Dear Messieurs Haarhuis and Rinnooy Kan,
You have a beautiful museum. The Rijksmuseum Boerhaave is fascinating, educational, beautiful and exciting. We would have liked to have brought you better news, but after thorough research we have to conclude: your museum has contracted a virus. Your museum has been infected by Shell.
The symptoms are obvious:
- Shell is the main sponsor of your museum.
- A prominent part of the permanent exhibition is dedicated to Shell
- In your exhibition you put the President-directeur of Shell Netherlands on the same pedestal as Dutch Nobel Laureates
- Ex-president-directeur of Shell and public climate change denier Rein Willems sits on your Supervisory Board.
How can a science museum appoint a trustee who openly airs his doubts about the fact that fossil fuels cause climate change? Or perhaps the Rijksmuseum Boerhaave stands behind the following statement by Rein Willems:
“Climate change has nothing to do with CO2, or scarcely anything. In fact, if you look now at the relationship between CO2 and temperature rise, it’s the other way around”.
This is old school climate change denial from Rein Willems. This is what has been holding back climate policy for three decades, this is the virus that is causing global warming to get out of hand.
Shell has a history of deception. In the 1990s, Shell paid an influential man to sow doubts about climate science. And in 2020 the deception continues. Shell has even been taken to court in Washington DC for its misleading advertising. Shell’s global campaign ‘Make the Future’ is used as evidence in this case. Shell’s child-marketing festival “Generation Discover”, of which Boerhaave is a well-known and regular partner, is a part of ‘Make the Future’.
Sponsoring of museums is a well-known tactic for oil multinationals. This way, major polluters like Shell connect themselves with the good side of a country’s cultural heritage to sanitise their reputation and pull the wool over people’s eyes regarding the failures of their fossil business model.
The Boerhaave national museum goes a step further than other fossil-fuel-financed museums, proudly presenting Shell as part of its permanent exhibition. Shell’s President-Directeur is put on the same pedestal as Nobel Prize winners. You also mention the ‘primeval oil field’ on Sumatra, but neglect to tell the whole story about Shell’s role in the colonial past of the Netherlands.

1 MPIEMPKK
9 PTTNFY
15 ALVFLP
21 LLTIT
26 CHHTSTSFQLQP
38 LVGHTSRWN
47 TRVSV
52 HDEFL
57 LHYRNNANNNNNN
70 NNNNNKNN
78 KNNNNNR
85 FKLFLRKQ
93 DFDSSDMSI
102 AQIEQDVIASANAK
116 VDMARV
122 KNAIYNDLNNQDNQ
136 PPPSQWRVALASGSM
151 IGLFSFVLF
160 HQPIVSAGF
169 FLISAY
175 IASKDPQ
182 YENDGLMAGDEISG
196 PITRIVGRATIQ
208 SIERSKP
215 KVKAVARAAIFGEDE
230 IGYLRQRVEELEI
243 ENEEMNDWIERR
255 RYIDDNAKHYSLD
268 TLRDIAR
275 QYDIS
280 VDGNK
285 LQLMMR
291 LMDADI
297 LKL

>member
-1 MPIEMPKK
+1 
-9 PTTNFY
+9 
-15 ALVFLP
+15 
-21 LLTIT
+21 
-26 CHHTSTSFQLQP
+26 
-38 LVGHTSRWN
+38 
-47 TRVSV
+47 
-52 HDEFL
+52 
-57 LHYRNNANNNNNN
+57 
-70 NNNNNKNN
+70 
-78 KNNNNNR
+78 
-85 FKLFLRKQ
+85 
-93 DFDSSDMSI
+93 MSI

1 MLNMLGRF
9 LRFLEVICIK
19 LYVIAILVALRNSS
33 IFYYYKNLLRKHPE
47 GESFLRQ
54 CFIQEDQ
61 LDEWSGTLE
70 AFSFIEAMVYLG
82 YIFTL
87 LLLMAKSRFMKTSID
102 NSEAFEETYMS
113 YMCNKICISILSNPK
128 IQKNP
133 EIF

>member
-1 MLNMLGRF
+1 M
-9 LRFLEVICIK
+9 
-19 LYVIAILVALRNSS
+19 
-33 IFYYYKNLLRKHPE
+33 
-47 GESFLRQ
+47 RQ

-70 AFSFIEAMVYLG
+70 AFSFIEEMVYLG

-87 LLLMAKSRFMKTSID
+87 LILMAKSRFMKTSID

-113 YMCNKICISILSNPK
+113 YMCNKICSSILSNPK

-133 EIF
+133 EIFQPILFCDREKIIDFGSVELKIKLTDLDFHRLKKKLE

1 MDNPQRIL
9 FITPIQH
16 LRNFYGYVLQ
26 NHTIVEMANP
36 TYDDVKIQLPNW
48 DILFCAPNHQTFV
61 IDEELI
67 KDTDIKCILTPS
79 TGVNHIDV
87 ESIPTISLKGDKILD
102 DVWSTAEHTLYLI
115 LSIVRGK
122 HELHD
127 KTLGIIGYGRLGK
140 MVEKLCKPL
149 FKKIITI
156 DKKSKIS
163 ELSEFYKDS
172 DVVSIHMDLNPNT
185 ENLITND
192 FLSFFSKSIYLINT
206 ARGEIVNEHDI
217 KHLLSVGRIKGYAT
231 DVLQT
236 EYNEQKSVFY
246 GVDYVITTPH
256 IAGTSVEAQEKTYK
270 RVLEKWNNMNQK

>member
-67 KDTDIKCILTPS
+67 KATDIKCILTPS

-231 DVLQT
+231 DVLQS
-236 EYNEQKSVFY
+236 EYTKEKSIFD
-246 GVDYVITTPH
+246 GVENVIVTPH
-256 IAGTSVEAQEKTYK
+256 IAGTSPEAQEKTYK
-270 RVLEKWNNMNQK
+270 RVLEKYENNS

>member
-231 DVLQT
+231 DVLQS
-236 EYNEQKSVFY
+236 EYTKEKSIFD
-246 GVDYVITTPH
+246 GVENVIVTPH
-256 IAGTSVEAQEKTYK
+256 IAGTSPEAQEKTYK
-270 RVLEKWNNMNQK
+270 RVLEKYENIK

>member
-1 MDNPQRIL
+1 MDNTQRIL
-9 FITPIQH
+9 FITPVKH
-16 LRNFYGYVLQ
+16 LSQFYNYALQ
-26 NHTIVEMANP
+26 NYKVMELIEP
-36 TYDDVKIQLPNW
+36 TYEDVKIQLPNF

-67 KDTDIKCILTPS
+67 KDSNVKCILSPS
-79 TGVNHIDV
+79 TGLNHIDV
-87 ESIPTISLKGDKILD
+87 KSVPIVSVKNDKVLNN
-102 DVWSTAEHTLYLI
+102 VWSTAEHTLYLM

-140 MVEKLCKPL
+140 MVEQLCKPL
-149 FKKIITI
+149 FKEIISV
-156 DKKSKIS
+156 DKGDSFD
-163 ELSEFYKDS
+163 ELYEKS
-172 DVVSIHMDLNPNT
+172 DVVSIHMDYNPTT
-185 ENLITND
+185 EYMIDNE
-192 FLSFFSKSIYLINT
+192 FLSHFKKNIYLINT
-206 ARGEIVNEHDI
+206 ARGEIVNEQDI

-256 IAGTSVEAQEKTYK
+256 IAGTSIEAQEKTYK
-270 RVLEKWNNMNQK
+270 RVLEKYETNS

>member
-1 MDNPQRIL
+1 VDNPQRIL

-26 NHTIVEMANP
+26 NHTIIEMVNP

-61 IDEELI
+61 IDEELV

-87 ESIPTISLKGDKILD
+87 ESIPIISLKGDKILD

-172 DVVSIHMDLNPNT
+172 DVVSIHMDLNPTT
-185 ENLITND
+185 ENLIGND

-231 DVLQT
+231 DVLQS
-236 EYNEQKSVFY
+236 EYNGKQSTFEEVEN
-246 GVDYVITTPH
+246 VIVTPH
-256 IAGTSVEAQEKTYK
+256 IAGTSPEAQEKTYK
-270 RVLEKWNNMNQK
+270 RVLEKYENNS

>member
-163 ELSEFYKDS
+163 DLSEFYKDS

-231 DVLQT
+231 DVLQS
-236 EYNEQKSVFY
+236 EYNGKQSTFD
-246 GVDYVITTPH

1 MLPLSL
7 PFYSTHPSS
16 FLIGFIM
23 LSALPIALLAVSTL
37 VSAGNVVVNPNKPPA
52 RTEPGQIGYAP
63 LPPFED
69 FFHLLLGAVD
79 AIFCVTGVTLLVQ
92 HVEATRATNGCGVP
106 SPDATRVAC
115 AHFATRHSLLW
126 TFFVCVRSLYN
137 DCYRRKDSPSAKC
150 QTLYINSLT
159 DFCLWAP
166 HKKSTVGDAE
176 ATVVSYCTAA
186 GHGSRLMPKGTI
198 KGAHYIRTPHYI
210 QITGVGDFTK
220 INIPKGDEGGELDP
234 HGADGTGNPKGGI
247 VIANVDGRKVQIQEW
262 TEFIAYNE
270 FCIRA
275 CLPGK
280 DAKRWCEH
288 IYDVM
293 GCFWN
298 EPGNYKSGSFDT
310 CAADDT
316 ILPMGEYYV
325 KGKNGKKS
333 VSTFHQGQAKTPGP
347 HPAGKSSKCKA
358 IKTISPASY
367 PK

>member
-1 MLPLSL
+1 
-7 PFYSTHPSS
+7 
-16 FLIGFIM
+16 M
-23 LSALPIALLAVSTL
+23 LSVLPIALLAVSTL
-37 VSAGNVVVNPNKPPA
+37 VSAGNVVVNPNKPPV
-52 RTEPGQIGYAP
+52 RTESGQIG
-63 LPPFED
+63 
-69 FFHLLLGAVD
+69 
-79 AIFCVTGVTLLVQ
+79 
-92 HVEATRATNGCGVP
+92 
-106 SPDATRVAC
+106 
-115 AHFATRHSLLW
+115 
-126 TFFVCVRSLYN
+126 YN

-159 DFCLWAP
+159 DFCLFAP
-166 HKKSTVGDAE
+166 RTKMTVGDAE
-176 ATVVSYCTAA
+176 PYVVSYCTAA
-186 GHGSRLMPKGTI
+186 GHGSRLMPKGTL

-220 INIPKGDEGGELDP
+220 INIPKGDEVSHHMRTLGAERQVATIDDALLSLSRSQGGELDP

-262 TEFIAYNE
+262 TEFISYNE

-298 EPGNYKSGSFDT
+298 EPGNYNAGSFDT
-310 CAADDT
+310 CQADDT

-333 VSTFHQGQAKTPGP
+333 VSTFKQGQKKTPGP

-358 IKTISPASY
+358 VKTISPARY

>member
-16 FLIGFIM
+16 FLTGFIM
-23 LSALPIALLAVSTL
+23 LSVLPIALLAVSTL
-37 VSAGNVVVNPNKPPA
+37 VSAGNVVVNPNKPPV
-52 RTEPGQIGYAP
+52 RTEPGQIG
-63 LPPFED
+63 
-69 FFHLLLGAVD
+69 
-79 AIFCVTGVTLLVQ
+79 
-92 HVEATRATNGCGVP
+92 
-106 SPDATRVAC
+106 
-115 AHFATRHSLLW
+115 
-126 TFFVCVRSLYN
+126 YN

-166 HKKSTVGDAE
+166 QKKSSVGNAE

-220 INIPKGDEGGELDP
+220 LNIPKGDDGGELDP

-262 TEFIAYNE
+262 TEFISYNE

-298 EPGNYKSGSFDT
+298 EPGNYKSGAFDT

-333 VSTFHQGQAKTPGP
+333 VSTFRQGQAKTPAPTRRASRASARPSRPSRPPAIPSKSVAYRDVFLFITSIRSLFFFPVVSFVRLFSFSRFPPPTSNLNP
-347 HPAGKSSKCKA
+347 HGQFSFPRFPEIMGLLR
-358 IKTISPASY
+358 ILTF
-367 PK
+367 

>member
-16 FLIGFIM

One of the most important lessons of the Coronavirus pandemic was that the one and a half metre distance was not only intended to protect one’s own health, but more so that of vulnerable people and care personnel. In the same way, you are not only responsible for your own museum, but also for the message your museum conveys to society and your (young) visitors.
As long as the Boerhaave Museum is contaminated with Shell, thereby legitimising Shell’s fossil business model, you are helping exacerbate climate change, disrupt society and exploit people, societies and ecosystems (i.e. ecocide).
Fortunately, infection by Shell is not permanent. Decontamination is easy; many museums in the Netherlands and in other countries have trodden this path. The Van Gogh Museum, the Mauritshuis and the Museon rid themselves of the parasite. They are no longer host to a fossil multinational that uses our common cultural heritage to whitewash its own.
To prevent further contamination, we also ask the Rijksmuseum Boerhaave to sever its ties with Shell. That means:
- Accepting no more money from Shell
- No (ex-)Shell people on the museum’s Supervisory Board
- Stopping work with Shell in children’s activities, such as the “Generation Discover” child-marketing festival
- Removing Shell from the permanent exhibition, or explicitly mentioning Shell’s role in causing climate change, promoting climate change denial, ecocide and human rights violations
We are counting on you to take these measures quickly, so that you will be virus-free this summer. We look forward to a visit to your beautiful – disinfected – museum!
Femke Sleegers, Fossielvrij Onderwijs & Reclame Fossielvrij
Linda Knoester, Extinction Rebellion Leiden
Erik Christiansson, Fridays for Future Nederland
Hanneke van Houten, Code Rood
Frank van Schaik, Teachers for Climate
Liset Meddens, Fossielvrij NL
Mirjam Vossepoel, Jongeren Milieu Actief
Mirjam van der Steur, Extinction Rebellion Jong
Vatan Hüzeir, Rotterdams Klimaat Initiatief
Harriet Bergman, promovenda universiteit Antwerpen
Thirza van ‘t Rood, Fridays for Future Leiden
Katy Olivia Tergauw, Stop Ecocide!
Marjolein Moeijes, Extinction Rebellion Rotterdam
Willemijn Plomp, Earth Strike Leiden
Fossil Free Culture NL